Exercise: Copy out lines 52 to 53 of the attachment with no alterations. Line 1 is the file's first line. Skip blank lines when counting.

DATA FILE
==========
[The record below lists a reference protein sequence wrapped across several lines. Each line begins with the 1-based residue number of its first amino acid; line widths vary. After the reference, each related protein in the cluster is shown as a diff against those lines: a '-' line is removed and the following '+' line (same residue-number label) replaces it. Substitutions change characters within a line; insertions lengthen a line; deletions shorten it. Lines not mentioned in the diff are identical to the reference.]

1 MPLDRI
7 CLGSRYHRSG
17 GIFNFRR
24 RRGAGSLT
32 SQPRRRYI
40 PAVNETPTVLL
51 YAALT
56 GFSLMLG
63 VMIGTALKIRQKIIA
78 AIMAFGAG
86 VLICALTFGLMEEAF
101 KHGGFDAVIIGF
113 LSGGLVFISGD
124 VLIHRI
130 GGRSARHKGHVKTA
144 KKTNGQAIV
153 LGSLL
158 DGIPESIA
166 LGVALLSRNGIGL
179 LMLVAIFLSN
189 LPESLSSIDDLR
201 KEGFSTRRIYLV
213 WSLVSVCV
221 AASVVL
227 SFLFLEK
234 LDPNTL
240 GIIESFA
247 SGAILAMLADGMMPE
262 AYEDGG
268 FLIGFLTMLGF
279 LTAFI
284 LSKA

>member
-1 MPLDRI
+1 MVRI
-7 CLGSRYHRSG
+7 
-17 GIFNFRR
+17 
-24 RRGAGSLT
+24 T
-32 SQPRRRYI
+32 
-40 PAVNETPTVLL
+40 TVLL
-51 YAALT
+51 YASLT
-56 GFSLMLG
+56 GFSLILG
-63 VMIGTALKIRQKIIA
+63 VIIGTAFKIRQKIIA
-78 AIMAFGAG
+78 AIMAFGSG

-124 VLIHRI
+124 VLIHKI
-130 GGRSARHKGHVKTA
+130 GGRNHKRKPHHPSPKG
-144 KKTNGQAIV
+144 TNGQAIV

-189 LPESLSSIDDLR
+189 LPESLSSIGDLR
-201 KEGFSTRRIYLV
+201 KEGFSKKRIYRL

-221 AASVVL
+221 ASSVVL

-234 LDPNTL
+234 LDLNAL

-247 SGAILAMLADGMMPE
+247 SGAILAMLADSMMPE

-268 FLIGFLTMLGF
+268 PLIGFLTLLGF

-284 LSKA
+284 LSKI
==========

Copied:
+63 VIIGTAFKIRQKIIA
-78 AIMAFGAG